At least 12 judges to decide Ruto ICC trial venue

June 4, 2013 3:54 pm
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The court clarified on Tuesday that the recommendation of Trial Chamber V(A) was not final and will have to be deliberated upon by a plenary of ICC judges before the trial date/FILE
The court clarified on Tuesday that the recommendation of Trial Chamber V(A) was not final and will have to be deliberated upon by a plenary of ICC judges before the trial date/FILE
NAIROBI, Kenya, Jun 4 – The decision whether the start of William Ruto and Joshua arap Sang’s trial for crimes against humanity will be held in Kenya or Tanzania will be made by at least 12 judges of the International Criminal Court (ICC).

The court clarified on Tuesday that the recommendation of Trial Chamber V(A) was not final and will have to be deliberated upon by a plenary of ICC judges before the trial date.

A Statement by the Public Affairs Unit said: “This recommendation by the chamber is only one step in the procedure – set out in Rule 100 of the Rules of Procedures and Evidence – as the final decision on where the court shall sit for the trial will be made in due course by ICC judges.”

The Hague-based court has 18 judges and the quorum for each plenary session is two-thirds of the judges – or 12. In the event of an equality of votes, the president, or the judge acting in the place of the president, has a casting vote.

Under ICC’s Rules of Procedure and Evidence, verdicts such as deciding in which state the court will sit other than the host state have to be taken by the majority of the judges present at plenary.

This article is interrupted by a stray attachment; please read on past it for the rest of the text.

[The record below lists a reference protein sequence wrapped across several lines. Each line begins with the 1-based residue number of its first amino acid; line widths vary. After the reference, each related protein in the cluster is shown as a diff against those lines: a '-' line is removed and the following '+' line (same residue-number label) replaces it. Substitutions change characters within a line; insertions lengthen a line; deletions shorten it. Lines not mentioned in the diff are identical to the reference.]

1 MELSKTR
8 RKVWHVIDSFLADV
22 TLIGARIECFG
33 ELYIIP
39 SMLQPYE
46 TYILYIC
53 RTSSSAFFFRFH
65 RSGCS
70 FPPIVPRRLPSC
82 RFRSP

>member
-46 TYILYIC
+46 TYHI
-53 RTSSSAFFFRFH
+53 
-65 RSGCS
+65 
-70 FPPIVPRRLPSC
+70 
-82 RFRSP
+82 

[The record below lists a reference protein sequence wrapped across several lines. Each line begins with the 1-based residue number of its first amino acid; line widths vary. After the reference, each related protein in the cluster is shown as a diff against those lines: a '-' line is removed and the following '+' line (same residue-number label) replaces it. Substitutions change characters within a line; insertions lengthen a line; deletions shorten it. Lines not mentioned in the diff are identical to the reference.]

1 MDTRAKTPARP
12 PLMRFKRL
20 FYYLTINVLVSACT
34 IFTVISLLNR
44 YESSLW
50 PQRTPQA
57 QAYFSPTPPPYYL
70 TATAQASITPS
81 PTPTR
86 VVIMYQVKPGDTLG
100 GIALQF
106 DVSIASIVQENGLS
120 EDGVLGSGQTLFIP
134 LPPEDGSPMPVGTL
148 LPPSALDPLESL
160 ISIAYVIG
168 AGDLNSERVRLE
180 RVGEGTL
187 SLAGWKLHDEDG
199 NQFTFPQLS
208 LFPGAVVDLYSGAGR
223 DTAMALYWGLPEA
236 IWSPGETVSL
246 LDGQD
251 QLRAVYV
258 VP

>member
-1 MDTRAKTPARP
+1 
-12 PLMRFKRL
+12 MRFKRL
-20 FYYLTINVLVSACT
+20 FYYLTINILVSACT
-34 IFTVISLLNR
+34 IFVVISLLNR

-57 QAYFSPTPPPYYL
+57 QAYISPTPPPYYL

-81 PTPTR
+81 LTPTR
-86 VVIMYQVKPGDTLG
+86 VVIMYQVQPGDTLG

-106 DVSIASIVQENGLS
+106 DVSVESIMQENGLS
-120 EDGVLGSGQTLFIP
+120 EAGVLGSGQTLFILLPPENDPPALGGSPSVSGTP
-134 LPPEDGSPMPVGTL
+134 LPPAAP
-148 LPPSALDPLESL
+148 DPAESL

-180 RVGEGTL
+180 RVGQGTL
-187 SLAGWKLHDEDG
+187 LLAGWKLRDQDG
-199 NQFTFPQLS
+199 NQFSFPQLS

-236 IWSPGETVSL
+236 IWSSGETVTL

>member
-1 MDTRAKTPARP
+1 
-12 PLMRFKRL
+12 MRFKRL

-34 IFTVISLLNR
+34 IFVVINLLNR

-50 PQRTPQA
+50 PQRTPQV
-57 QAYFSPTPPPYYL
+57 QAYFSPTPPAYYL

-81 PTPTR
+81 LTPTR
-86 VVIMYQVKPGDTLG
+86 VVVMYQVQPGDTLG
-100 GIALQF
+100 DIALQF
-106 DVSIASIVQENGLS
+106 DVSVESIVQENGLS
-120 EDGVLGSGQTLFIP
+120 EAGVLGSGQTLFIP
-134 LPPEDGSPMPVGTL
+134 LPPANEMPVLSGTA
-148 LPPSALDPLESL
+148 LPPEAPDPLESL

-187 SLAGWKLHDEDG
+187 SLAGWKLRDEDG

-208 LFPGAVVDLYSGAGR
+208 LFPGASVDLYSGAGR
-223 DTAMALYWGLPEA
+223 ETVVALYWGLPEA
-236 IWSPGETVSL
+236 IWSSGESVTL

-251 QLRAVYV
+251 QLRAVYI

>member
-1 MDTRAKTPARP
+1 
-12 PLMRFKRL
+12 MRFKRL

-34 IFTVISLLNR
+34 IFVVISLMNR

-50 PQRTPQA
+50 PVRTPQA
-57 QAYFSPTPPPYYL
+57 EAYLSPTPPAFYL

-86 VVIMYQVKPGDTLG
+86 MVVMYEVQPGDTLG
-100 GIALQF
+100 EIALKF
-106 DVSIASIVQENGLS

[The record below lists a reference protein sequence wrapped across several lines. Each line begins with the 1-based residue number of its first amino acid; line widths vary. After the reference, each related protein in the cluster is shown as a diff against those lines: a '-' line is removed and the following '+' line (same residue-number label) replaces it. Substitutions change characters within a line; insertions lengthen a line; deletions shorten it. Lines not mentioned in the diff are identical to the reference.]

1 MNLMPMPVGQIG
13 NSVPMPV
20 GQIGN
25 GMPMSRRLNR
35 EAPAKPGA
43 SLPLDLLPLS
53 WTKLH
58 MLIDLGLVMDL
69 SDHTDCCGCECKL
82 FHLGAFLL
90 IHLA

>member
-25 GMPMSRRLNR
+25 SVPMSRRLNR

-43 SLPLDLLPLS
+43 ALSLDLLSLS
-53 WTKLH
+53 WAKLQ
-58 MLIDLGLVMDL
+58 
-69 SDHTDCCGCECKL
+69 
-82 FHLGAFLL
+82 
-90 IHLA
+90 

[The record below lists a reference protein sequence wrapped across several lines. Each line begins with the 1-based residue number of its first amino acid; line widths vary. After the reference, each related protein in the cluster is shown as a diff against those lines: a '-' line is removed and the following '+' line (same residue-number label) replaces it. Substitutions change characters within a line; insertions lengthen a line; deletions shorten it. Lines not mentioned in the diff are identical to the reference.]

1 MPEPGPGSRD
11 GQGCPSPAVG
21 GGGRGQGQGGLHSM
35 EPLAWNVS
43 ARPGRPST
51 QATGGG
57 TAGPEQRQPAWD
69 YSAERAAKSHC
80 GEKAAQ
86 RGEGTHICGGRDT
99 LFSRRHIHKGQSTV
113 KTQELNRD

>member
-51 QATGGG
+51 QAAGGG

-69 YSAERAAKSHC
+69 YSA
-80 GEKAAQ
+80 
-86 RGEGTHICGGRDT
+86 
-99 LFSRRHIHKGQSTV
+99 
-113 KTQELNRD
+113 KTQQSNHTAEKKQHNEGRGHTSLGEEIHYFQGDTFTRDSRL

The plenary of judges will look into the feasibility of whether conducting the opening and possibly other hearings of the Ruto and Sang case in Kenya or Tanzania will serve the interest of justice.

Despite the recommendation by Trial Chamber V(A), 82 percent of the 50 victims admitted to participate in the trial want it to be held at The Hague citing security fears for victims’ and witnesses’ intimidation.

Trial Chamber V(A) recommended to the presidency that it may be desirable to hold the commencement of trial and other portions of the trial in Kenya or, alternatively, in Tanzania.

“While the seat of the court is in The Hague (Netherlands), where the court considers that it would be in the interests of justice, it may decide to sit in a state other than the Netherlands,” the court explained in a statement on Monday.

Trial Chamber V(A) said that it made the recommendation after analysing the benefits of bringing justice closer to the victims and also after looking at the issues of security for victims and witnesses in these proceedings.

The judges said that they had also considered the need to ensure a fair and impartial trial free of any undue influence.

“The chamber is of the view that all these considerations need to be taken into account. Therefore, the chamber considers that the holding of the commencement and other portions of the trial particularly in Kenya would strike the right balance,” read the recommendation.

Trial Chamber V(A) on Monday also set September 10 as the new date when Ruto and Sang will start facing trial for crimes against humanity.

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